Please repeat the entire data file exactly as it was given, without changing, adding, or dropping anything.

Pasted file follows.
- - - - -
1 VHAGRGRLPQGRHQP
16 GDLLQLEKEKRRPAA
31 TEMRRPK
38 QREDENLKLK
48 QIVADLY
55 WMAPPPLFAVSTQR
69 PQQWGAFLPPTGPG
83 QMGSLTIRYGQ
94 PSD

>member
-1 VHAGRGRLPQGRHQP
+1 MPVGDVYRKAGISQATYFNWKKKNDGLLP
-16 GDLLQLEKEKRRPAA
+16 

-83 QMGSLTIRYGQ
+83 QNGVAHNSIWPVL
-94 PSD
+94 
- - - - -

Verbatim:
1 VHAGRGRLPQGRHQP
16 GDLLQLEKEKRRPAA
31 TEMRRPK
38 QREDENLKLK
48 QIVADLY
55 WMAPPPLFAVSTQR
69 PQQWGAFLPPTGPG
83 QMGSLTIRYGQ
94 PSD

>member
-1 VHAGRGRLPQGRHQP
+1 MPVGDVYRKAGISQATYFNWKKKNDGLLP
-16 GDLLQLEKEKRRPAA
+16 

-83 QMGSLTIRYGQ
+83 QNGVAHNSIWPVL
-94 PSD
+94 